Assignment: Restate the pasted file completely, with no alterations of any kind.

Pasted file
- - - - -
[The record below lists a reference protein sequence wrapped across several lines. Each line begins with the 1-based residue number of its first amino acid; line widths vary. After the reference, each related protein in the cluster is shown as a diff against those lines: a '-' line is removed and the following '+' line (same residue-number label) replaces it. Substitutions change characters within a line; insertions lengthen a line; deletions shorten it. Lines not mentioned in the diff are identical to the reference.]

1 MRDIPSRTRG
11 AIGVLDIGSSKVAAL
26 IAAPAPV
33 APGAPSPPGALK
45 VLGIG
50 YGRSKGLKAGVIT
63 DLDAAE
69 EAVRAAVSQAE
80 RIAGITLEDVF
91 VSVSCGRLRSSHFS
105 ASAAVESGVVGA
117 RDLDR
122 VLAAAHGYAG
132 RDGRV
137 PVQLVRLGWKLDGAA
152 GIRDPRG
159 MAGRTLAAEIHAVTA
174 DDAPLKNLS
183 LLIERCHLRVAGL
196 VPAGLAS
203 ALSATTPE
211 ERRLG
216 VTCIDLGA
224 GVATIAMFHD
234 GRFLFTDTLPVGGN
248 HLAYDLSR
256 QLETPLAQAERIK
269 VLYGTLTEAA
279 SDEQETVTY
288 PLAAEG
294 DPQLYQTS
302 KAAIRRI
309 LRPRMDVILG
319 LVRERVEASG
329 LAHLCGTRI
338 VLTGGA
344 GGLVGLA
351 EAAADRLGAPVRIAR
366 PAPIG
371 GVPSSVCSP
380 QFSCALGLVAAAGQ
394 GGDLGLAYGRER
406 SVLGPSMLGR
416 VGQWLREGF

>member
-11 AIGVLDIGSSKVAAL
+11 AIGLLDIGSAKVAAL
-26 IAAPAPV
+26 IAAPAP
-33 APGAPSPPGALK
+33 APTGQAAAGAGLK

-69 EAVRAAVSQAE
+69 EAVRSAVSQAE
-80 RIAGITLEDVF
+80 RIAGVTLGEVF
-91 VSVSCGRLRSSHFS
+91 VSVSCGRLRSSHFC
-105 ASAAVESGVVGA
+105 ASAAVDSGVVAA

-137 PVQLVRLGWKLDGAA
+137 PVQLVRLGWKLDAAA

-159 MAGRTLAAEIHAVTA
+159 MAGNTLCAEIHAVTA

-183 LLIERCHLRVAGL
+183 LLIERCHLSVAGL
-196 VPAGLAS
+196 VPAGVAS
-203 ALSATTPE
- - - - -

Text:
[The record below lists a reference protein sequence wrapped across several lines. Each line begins with the 1-based residue number of its first amino acid; line widths vary. After the reference, each related protein in the cluster is shown as a diff against those lines: a '-' line is removed and the following '+' line (same residue-number label) replaces it. Substitutions change characters within a line; insertions lengthen a line; deletions shorten it. Lines not mentioned in the diff are identical to the reference.]

1 MRDIPSRTRG
11 AIGVLDIGSSKVAAL
26 IAAPAPV
33 APGAPSPPGALK
45 VLGIG
50 YGRSKGLKAGVIT
63 DLDAAE
69 EAVRAAVSQAE
80 RIAGITLEDVF
91 VSVSCGRLRSSHFS
105 ASAAVESGVVGA
117 RDLDR
122 VLAAAHGYAG
132 RDGRV
137 PVQLVRLGWKLDGAA
152 GIRDPRG
159 MAGRTLAAEIHAVTA
174 DDAPLKNLS
183 LLIERCHLRVAGL
196 VPAGLAS
203 ALSATTPE
211 ERRLG
216 VTCIDLGA
224 GVATIAMFHD
234 GRFLFTDTLPVGGN
248 HLAYDLSR
256 QLETPLAQAERIK
269 VLYGTLTEAA
279 SDEQETVTY
288 PLAAEG
294 DPQLYQTS
302 KAAIRRI
309 LRPRMDVILG
319 LVRERVEASG
329 LAHLCGTRI
338 VLTGGA
344 GGLVGLA
351 EAAADRLGAPVRIAR
366 PAPIG
371 GVPSSVCSP
380 QFSCALGLVAAAGQ
394 GGDLGLAYGRER
406 SVLGPSMLGR
416 VGQWLREGF

>member
-11 AIGVLDIGSSKVAAL
+11 AIGLLDIGSAKVAAL
-26 IAAPAPV
+26 IAAPAP
-33 APGAPSPPGALK
+33 APTGQAAAGAGLK

-69 EAVRAAVSQAE
+69 EAVRSAVSQAE
-80 RIAGITLEDVF
+80 RIAGVTLGEVF
-91 VSVSCGRLRSSHFS
+91 VSVSCGRLRSSHFC
-105 ASAAVESGVVGA
+105 ASAAVDSGVVAA

-137 PVQLVRLGWKLDGAA
+137 PVQLVRLGWKLDAAA

-159 MAGRTLAAEIHAVTA
+159 MAGNTLCAEIHAVTA

-183 LLIERCHLRVAGL
+183 LLIERCHLSVAGL
-196 VPAGLAS
+196 VPAGVAS
-203 ALSATTPE